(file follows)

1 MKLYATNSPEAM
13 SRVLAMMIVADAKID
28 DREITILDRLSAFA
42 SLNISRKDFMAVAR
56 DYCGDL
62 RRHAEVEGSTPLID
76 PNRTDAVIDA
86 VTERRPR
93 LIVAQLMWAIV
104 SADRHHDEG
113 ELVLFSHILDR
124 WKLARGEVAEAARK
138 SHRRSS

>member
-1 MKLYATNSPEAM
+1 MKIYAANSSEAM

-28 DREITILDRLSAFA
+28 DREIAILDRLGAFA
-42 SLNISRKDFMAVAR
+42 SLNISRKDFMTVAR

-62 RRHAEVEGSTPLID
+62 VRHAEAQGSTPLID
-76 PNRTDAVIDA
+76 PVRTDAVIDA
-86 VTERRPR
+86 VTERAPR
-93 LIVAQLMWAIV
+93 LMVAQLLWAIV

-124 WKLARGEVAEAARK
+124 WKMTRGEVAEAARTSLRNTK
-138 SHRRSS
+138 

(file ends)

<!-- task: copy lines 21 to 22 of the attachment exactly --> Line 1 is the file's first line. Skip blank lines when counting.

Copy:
-62 RRHAEVEGSTPLID
+62 VRHAEAQGSTPLID